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Nature of the Work
* Preparation generally requires 8 years of study beyond high school, usually including a college degree followed by 4 years at a seminary.
* The shortage of Roman Catholic priests is expected to continue, resulting in a very favorable outlook.
Roman Catholic priests attend to the spiritual, pastoral, moral, and educational needs of the members of their church. A priest's day usually begins with morning meditation and mass and may end with an individual counseling session or an evening visit to a hospital or home. Many priests direct and serve on church committees, work in civic and charitable organizations, and assist in community projects. Some counsel parishioners preparing for marriage or the birth of a child.
Priests in the Catholic church belong to one of two groupsdiocesan or religious. Both types of priests have the same powers, acquired through ordination by a bishop. Their differences lie in their way of life, their type of work, and the church authority to whom they are responsible. Diocesan priests commit their lives to serving the people of a diocese, a church administrative region, and generally work in parishes assigned by the bishop of their diocese. Diocesan priests make promises of celibacy and obedience. Religious priests belong to a religious order, such as the Jesuits, Dominicans, or Franciscans. Religious priests are assigned duties by their superiors in their respective religious orders. Some religious priests specialize in teaching, while others serve as missionaries in foreign countries, where they may live under difficult and primitive conditions. Others live a communal life in monasteries, where they devote their lives to prayer, study, and assigned work. Religious priests take vows of chastity, poverty, and obedience.
Both religious and diocesan priests hold teaching and administrative posts in Catholic seminaries, colleges and universities, and high schools. Priests attached to religious orders staff a large proportion of the church's institutions of higher education and many high schools, whereas diocesan priests are usually concerned with the parochial schools attached to parish churches and with diocesan high schools. The members of religious orders do most of the missionary work conducted by the Catholic Church in this country and abroad.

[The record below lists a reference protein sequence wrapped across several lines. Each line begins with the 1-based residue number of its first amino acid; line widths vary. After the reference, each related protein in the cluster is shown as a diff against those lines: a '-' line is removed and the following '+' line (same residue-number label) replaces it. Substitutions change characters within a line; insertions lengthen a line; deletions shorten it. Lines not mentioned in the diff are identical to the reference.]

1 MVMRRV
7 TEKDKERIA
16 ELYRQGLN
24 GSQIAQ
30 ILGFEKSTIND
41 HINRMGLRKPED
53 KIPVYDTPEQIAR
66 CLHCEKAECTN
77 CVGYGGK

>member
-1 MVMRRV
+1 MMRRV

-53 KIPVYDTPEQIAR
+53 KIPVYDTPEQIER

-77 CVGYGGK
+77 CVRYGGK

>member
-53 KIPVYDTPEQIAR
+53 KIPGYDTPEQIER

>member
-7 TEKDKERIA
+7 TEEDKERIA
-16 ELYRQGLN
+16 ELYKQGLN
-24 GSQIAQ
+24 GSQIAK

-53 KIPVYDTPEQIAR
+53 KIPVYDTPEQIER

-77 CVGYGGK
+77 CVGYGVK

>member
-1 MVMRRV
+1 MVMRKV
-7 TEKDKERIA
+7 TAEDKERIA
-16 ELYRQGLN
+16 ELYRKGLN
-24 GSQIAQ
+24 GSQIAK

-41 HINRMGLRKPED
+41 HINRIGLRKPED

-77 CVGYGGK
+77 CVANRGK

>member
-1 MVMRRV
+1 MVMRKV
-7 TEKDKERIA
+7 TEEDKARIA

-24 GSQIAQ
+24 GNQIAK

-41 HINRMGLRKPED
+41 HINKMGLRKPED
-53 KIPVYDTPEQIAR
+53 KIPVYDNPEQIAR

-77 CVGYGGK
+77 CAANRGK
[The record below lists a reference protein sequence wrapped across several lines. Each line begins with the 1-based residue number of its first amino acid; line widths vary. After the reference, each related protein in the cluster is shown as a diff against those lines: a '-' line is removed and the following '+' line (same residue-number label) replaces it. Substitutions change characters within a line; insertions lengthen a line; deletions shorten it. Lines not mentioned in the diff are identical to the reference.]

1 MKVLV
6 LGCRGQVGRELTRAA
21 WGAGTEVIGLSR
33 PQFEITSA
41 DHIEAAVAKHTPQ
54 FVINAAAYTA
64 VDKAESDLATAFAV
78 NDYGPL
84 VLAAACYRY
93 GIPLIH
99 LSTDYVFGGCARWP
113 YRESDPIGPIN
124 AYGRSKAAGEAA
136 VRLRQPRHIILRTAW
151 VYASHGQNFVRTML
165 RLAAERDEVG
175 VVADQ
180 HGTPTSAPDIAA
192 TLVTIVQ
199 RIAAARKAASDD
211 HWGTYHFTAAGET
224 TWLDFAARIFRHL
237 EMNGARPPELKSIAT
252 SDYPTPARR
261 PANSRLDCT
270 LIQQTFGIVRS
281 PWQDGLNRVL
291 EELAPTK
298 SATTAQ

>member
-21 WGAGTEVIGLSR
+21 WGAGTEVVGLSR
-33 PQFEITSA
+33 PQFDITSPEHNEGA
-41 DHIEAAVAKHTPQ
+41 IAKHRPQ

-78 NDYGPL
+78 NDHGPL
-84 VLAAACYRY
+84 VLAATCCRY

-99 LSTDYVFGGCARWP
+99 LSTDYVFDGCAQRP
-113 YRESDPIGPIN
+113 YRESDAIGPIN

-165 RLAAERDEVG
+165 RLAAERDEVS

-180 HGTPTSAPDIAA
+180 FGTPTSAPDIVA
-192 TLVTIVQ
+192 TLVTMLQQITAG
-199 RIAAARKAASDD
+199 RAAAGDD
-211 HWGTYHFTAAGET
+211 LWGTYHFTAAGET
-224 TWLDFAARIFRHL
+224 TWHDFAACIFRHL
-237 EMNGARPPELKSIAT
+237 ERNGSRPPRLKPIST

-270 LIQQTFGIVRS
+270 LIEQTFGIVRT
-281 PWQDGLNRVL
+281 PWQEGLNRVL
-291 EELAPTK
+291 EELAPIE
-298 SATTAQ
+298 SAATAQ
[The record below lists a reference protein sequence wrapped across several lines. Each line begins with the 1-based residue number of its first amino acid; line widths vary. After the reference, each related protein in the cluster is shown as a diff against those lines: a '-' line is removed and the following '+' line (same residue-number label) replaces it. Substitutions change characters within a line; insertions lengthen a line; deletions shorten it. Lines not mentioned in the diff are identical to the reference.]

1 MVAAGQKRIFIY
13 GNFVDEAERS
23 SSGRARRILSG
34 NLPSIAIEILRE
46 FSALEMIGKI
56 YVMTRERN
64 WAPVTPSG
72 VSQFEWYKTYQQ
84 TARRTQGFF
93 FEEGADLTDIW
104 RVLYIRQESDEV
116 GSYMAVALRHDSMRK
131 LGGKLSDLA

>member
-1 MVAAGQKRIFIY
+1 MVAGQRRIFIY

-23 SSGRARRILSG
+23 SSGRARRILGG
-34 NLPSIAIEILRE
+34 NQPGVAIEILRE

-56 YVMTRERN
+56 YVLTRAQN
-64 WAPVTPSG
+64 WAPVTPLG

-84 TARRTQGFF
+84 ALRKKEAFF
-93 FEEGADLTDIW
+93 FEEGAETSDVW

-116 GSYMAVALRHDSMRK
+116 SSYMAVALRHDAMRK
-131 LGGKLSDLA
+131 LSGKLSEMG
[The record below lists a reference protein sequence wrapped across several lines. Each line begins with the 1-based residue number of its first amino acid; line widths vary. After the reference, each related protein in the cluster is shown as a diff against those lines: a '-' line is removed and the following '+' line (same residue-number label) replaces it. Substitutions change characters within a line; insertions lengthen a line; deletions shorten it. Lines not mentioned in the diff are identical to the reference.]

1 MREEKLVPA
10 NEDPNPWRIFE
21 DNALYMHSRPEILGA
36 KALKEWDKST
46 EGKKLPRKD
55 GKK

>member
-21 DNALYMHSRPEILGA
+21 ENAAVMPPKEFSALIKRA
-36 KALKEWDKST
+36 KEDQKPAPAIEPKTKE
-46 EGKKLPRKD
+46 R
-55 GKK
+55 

According to the Official Catholic Directory, there were approximately 49,000 priests in 1996; about two-thirds were diocesan priests. There are priests in nearly every city and town and in many rural communities; however, the majority are in metropolitan areas, where most Catholics reside. Large numbers of priests are located in communities near Catholic schools, hospitals, social service agencies, and other institutions.
Preparation for the priesthood generally requires 8 years of study beyond high school, usually including a college degree followed by 4 years at a seminary. There are 198 seminaries72 for diocesan priests and 126 for religious priests. Priests commit themselves to celibacy, remaining unmarried. Only men are ordained as priests; women serve in other church positions that do not require priestly ordination.
Preparatory study for the priesthood may begin either in the first year of high school, at the college level, or in theological seminaries after college graduation. Today, most candidates for the priesthood take a 4-year degree program at a conventional college or university. After graduation from college, candidates generally receive 1 or 2 years of preparatory study (philosophy, religious studies, and prayer) before entering the seminary. Theology coursework in the seminary includes sacred scripture; dogmatic, moral, and pastoral theology; homiletics (art of preaching); church history; liturgy (sacraments); and canon (church) law. Fieldwork experience is usually required; in recent years, this aspect of a priest's training has been emphasized. Diocesan and religious priests attend different major seminaries, where slight variations in the training reflect the differences in their duties.